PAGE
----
Introduction: $5 Easy Infinity Shirt Tutorial
[Photo by Ama Wertz]
I came up with the idea for this shirt during the heat wave in San Francisco a few weeks ago.
I had just started beauty school, with its "all black" dress code, and all of my black things were sweaters, because this is San Francisco and we only experience summer for thirty minutes a day all year except July, and I could not bear to wear a sweater during a heat wave when I'd be blowdrying and using hot curling irons, so...
...I doodled and fantasized at lunch that sweaty day about the lightweight, sophisticated top I could make with the $5 bill in my wallet and the 30 minutes of spare time I had that evening. And I came up with what I can only accurate describe as the Infinity Slit shirt. If anyone has a better idea of what to call it, let me know. lol.
Step 1: Select Your Fabric
Meet the lovely Eyreka and Ama! Eryka is a designer and fellow beauty school student, also known as Skin Beauty Fairy, and Ama is a fiber artist (also featured in Easy Retro Curls). Thanks for your help and grace, ladies. <3
Start with a lightweight knit fabric, like cotton jersey. You want it to be as stretchy and comfy as possible.
To determine the length, take the measurement from your shoulder to wherever you want the piece to end -- in this case, hip-length -- and double it.
To determine the width, take the measurement from your elbow to elbow (across your shoulders).
Step 2: Create the Collar
First, fold the fabric in half hamburger-style (in other words, fold the shorter pair of the opposing ends together).
Then fold it in half again, perpendicular to your original fold. Cut a slit down the top of that fold about 4". Unfold the fabric and try it on. Snip to fit.
Step 3: Create the Waistline
With the fabric over your head, mark with chalk or pins two parallel marks near your bell button, wherever you want the waistline to be.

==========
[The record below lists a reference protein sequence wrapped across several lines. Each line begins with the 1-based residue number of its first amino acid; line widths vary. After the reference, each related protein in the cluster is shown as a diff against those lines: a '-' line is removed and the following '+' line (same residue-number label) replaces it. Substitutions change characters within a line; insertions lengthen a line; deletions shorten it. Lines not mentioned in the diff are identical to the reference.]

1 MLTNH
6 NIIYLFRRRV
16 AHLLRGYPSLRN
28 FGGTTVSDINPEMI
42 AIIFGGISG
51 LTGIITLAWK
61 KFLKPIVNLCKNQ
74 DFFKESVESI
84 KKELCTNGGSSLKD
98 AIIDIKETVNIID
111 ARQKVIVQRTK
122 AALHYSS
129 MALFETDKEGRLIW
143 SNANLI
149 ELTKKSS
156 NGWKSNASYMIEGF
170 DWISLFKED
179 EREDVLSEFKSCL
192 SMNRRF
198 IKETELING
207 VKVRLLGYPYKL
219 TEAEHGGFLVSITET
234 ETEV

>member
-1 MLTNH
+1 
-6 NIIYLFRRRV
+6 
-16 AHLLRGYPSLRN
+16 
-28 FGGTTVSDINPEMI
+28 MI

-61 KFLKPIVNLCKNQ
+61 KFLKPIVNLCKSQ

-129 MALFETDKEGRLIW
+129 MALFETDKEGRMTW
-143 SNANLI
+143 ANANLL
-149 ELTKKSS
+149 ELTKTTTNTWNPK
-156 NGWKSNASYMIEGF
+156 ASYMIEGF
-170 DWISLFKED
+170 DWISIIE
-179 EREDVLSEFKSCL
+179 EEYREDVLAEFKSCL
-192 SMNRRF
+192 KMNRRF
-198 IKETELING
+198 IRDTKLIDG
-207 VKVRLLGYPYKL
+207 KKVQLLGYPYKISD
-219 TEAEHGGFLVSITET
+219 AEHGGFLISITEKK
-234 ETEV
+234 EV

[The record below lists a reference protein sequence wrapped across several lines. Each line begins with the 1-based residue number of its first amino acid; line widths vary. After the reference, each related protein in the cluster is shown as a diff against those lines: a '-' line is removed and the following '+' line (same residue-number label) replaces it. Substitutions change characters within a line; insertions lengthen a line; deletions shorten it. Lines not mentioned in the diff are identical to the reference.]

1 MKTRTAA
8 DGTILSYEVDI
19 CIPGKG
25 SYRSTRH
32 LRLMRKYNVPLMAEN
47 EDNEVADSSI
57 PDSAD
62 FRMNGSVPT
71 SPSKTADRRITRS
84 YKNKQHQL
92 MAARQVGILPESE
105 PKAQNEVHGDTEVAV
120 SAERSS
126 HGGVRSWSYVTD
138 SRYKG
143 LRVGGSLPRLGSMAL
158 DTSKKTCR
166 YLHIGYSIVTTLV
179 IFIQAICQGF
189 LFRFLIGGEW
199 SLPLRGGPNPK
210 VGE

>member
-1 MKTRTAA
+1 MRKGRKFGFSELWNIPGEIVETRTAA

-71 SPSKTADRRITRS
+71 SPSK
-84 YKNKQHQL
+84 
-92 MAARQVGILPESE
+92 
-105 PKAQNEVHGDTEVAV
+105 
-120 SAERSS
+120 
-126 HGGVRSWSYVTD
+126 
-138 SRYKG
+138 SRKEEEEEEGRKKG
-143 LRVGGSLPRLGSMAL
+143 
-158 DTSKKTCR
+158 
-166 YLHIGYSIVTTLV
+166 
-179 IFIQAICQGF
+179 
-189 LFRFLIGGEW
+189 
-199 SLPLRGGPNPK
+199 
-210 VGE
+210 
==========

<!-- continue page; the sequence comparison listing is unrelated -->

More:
Fold the fabric perpendicular to your collar slit, above the first chalk mark. Fold it in half in the opposite direction (so that the folded corner shows the chalk mark). Cut into that fold. It should be a horizontal line to your waist.
Cut the bottom chalk mark parallel to, and equal length as, your first waistline slit. These slits should be wide enough for you to pull the garment on around your shoulders, bust, etc, but just tight enough to hug you comfortably around the waist.
Step 4: Put It On!
We've figured out two methods for putting it on.
1) The hanging method: With the garment on a hanger, take the two back corners and slide them over the top waistline slit, into the garment, and back out the bottom waistline slit. So you should see a wide horizontal slit on one side of the garment and the "waistbelt" on the other side.
2) The...other method: Pull the "waistbelt" on over your head so that most of the fabric is to either your front or back, depending on which way you want to wear it. Take that fabric, pull it over your head through the collar slit, and tuck it all into the waistbelt.
[Eryka and Ama model the versatility of the garment -- you can wear it with the open side in front or back.]
Step 5: Make Another One!
Lol if you want to, of course. I've already made three Infinity Slit shirts for myself, including a longer dress version. I want to make a floor-length one out of sweater fabric! And as you can see, Ama went home and made herself a second Infinity Square shirt out of a lightweight knit - so, so pretty.
[Photos by Ama Wertz]